“Make the most of the best and the least of the worst.” (Robert Louis Stevenson) from Leanne Cadden

“Quit now, you’ll never make it. If you disregard this advice, you’ll be halfway there.” (David Zucker) from Karen Austin

“Seize opportunity by the beard, for it is bald behind.” (Bulgarian proverb) from Alyce Bryson

“Listen or thy tongue will keep thee deaf.” (American Indian proverb) from John Sherlock

“Don’t curse the darkness — light a candle.” (Chinese proverb) from Sue Legault

“I had no shoes and complained, until I met a man who had no feet.” (Indian proverb) from Karen Austin

“Be wiser than other people if you can, but do not tell them so.” (Earl of Chesterfield) from Norman Brown

“Wisdom too often never comes, and so one ought not to reject it merely because it comes late.” (Felix Frankfurter) from Bruce Miller

“Where ignorance is bliss, ‘Tis folly to be wise.” (Thomas Gray) from Gilbert Roy

“Every man is a damned fool for at least five minutes every day. Wisdom consists in not exceeding the limit.” (Elbert Hubbard) from Eric Mewhinney

“The art of being wise is the art of knowing what to overlook.” (William James) from Alyce Bryson

“It requires wisdom to understand wisdom; the music is nothing if the audience is deaf.” (Walter Lippmann) from John Sherlock

“Wisdom comes by disillusionment.” (George Santayana) from John Sherlock

“Life is like a dogsled team. If you ain’t the lead dog, the scenery never changes.” (Lewis Grizzard) from Alyce Bryson

“Make your life a mission — not an intermission.” (Arnold Glasgow) from Alyce Bryson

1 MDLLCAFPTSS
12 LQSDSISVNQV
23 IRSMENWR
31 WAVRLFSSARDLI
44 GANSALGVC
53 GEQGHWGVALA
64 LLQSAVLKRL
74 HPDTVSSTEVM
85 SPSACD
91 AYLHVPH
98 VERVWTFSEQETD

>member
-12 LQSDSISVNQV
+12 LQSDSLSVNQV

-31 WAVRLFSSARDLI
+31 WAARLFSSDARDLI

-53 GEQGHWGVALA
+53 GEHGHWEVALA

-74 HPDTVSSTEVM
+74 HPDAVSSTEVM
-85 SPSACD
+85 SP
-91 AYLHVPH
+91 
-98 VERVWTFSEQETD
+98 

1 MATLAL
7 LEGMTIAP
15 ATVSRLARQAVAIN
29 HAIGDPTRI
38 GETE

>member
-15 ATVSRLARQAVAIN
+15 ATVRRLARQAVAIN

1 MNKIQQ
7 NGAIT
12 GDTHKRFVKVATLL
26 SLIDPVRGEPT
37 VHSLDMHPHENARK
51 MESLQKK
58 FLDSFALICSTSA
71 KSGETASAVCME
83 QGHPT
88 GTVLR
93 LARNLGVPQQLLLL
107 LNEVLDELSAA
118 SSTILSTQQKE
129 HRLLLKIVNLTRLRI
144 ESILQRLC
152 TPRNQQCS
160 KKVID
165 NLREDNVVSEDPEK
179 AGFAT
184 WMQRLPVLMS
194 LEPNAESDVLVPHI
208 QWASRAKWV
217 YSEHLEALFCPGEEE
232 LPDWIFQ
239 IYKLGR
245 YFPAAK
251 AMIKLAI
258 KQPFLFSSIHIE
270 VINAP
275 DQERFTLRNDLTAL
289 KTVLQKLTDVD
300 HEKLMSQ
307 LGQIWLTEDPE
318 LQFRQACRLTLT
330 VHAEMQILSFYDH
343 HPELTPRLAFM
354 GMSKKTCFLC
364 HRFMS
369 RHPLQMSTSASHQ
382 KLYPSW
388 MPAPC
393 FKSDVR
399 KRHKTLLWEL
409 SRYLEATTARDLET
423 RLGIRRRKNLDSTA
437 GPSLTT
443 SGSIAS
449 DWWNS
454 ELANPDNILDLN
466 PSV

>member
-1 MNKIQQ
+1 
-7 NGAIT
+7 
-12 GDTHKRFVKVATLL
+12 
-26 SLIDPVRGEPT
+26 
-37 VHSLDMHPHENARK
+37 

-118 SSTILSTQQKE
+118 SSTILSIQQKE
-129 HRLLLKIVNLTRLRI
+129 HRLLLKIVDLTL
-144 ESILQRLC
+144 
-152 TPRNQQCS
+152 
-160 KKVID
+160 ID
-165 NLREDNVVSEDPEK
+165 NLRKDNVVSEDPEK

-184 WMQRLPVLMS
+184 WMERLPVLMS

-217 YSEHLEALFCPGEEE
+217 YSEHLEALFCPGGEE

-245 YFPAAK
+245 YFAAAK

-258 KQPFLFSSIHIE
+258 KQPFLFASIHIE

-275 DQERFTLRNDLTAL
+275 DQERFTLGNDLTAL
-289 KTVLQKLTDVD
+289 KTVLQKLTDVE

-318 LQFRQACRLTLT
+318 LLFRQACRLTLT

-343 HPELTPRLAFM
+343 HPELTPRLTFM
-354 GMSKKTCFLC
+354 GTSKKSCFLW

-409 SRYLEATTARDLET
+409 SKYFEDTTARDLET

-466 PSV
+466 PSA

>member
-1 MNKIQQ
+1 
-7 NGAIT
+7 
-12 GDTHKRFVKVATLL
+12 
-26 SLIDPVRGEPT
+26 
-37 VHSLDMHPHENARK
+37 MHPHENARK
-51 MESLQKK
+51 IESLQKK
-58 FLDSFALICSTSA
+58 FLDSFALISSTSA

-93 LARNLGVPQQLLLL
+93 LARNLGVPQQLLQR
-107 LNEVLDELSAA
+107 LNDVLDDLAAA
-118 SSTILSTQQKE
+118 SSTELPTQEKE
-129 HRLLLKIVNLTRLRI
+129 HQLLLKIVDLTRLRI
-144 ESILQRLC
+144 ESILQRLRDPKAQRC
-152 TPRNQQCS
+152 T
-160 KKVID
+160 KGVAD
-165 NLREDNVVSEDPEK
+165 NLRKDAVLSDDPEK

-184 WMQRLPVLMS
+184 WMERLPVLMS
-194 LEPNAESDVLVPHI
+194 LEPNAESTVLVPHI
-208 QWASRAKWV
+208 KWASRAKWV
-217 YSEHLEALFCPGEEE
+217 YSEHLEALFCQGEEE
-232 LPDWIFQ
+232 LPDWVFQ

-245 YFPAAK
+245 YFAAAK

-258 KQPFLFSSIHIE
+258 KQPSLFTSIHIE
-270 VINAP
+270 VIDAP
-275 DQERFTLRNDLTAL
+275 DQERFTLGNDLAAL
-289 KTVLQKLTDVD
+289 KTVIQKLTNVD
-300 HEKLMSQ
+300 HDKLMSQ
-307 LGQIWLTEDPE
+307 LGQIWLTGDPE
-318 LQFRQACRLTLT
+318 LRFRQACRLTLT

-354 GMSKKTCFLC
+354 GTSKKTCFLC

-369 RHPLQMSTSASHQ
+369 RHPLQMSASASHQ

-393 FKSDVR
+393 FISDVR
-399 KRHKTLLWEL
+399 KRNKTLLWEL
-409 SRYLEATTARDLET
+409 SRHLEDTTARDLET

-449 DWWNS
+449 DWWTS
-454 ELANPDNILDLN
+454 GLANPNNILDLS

“Accept that some days you’re the pigeon, and some days you’re the statue.” (Roger C. Anderson) from Leanne Cadden

“It isn’t the mountain ahead that wears you out; it’s the grain of sand in your shoe.” (Robert W. Service) from John Sherlock

“Spend all you have before you die, and do not outlive yourself.” (George Bernard Shaw) from Norman Brown

“Choose a job you love, and you will never have to work a day in your life.” (Confucius) from Linda Timbs

“Do not condemn the judgment of another because it differs from your own. You may both be wrong.” (Dandemis) from Bruce Miller

“When looking at faults, use a mirror, not a telescope.” (Yazid Ibrahim) from Bruce Miller

“A fly, Sir, may sting a stately horse and make him wince; but one is but an insect, and the other is a horse still.” (Samuel Johnson) from Norman Brown

“When a man points a finger at someone else, he should remember that four of his fingers are pointing at himself.” (Louis Nizer) from John Sherlock

“Do what you feel in your heart to be right, for you’ll be criticized anyway.” (Eleanor Roosevelt) from Sue Legault

More advice quotes | Resource of Art Quotations